A proposed $93.3 million five-year capital improvement plan was unveiled by Rock Island Public Works Director Bob Hawes at Monday's city council meeting.
Included in the plan is $19 million for the estimated cost of building a new police station, which the plan states could be opened by 2016.The plan assumes the project would be financed by issuing bonds that will be paid off with gaming tax revenue.
Mayor Dennis Pauley, in his recent State of the City address, said the police department has outgrown its current building. A site has not been picked for a new building.
The capital improvement plan also would invest millions in the city's street, water and sewer network with funding from a mix of local, state and federal money. The city council has yet to approve the plan but is expected to do so in the coming weeks.
Mr. Hawes presented the plan during a study session on Monday. The proposal calls for $20.7 million in spending on street improvements, $4 million on water system improvements, $48.2 million on sewer network improvements and $750,000 on improvements to the stormwater system.
The $48.2 million earmarked for the city's sewer systemincludes the expansion of wet weather treatment capacity of the Mill Street Sewage Treatment Plant.Once completed, the plant would be able to treat 106 million gallons per day, compared to 16 million now. Construction began in 2011 and will be completed by 2014.
The capital improvement plan is subject to alteration by aldermen before being adopted. Mr. Hawes invited their input and said he expects a vote on the five-year plan in the coming weeks.
In other business on Monday, aldermen approved distributing$526,000 in surplus tax-increment-financing funds to the Rock Island County treasurer for distribution among the taxing bodies.The money comes from the Parkway/I-280 TIF district.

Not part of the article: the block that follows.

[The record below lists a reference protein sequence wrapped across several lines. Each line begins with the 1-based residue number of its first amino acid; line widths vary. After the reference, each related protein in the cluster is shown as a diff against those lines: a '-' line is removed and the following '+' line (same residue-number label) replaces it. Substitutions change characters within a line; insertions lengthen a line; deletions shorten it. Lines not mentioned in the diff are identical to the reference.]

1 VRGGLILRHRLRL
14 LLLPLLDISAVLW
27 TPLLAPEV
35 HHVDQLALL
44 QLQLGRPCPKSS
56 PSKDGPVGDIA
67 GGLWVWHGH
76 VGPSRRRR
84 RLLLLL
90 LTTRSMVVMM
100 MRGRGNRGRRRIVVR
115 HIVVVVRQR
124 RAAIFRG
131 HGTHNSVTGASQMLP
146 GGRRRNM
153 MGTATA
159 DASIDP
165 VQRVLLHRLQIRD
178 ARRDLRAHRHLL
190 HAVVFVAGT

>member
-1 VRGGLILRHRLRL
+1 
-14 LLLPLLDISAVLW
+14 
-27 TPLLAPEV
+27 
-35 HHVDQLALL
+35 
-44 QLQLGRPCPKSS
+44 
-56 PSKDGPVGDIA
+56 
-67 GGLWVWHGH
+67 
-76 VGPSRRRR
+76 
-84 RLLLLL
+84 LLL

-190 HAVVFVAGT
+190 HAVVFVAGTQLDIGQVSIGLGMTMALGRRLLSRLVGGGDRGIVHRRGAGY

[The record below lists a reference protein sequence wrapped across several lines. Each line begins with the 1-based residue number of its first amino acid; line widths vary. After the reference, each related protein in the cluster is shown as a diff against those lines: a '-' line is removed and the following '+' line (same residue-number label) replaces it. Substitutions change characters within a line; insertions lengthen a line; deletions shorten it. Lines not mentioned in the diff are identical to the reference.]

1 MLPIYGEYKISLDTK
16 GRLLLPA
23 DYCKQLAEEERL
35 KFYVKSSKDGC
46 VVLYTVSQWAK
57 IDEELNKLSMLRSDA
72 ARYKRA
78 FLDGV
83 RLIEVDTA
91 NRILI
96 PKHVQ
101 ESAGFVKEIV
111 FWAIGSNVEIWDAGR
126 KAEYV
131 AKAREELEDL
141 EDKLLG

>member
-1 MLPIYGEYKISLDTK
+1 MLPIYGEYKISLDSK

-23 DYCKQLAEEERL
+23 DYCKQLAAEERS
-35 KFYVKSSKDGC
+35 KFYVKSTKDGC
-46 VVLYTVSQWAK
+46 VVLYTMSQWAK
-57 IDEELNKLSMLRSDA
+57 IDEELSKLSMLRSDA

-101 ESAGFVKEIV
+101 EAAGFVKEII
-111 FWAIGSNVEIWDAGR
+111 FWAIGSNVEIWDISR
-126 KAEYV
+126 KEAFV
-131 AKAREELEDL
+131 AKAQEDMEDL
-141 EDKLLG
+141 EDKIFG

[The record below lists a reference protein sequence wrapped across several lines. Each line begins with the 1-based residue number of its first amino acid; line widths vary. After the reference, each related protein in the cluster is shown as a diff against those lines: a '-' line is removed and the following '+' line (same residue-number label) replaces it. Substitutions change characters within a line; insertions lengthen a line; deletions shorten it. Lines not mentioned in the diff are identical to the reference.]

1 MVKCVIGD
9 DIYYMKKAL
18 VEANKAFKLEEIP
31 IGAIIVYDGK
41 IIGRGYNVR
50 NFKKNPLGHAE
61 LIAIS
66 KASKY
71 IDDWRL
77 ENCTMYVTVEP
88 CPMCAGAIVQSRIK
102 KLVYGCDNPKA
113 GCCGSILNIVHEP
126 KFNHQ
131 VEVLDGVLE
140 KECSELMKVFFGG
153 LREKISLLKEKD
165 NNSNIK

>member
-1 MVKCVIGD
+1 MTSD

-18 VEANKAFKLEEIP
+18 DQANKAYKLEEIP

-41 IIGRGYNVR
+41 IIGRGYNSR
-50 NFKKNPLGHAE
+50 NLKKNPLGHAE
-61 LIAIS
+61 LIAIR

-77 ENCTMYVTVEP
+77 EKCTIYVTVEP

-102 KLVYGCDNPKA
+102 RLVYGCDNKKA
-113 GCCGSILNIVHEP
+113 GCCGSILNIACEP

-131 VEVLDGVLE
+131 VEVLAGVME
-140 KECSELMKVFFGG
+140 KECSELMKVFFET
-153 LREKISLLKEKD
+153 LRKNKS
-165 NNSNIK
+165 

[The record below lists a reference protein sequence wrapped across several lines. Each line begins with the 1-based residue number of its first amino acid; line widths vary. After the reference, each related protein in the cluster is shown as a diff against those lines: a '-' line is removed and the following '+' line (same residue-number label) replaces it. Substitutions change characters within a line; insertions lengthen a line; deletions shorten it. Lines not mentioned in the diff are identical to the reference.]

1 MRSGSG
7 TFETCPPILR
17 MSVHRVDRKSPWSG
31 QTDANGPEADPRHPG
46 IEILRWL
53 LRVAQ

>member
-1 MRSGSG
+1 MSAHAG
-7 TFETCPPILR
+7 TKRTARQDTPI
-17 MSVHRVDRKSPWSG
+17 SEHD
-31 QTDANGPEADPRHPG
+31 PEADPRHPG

As part of the city's redevelopment agreement with Jumer's Casino and Hotel, the city is required to return 75 percent of TIF revenues generated by the casino project to Jumer's.For the current fiscal year, the amount to be reimbursed to Jumer's is $1.6 million, according to city officials.
The remaining 25 percent of TIF revenues are to be returned to the Rock Island County treasurer as a surplus.TheRock Island Milan School District will receive about $284,083 of that surplus and Rock Island County will receive $48,183.
The city's agreement with Jumer's runs through fiscal year 2023.
TIF districts are used by local governments to spur development. Any increase in property tax assessments from development within a district is put in a special fund that is used to attract more development, fund infrastructure improvements or repay development costs.
Today is Tuesday, Sept 2, the 245th day of 2014. There are 120 days left in the year.
1864 — 150 years ago: It is estimated that 300,000 people attended the recent Democratic convention in Chicago when Gen. George B. McClellan of New Jersey was nominated as a candidate for president of the United States. 1889 — 125 years ago: Alderman Frank Ill, Winslow Howard and Captain J.M. Montgomery returned from Milwaukee, where they attended the national Grand Army of the Republic encampment. 1914 — 100 years ago: Three members of the Rock Island YMCA accepted positions as physical directors of other associations. Albert Cook went to Kewanee, C.D. Curtis to Canton and Willis Woods to Leavenworth, Kan. 1939 — 75 years ago: Former President Herbert Hoover appealed for national support of President F.D. Roosevelt and Congress in every effort to keep the United States out of war. 1964 — 50 years ago: The Rock Island Junior chamber pf Commerce has received answers to about 65 % of the 600 questionnaires mailed out recently in a "Community Attitude Survey" to analyze sentiments of citizens towards their city's various recreational, educational, and civic service programs. 1989 — 25 years ago: The two thunderstorms passing through the Quad Cities last night and early today left some area residents reaching for their flashlights.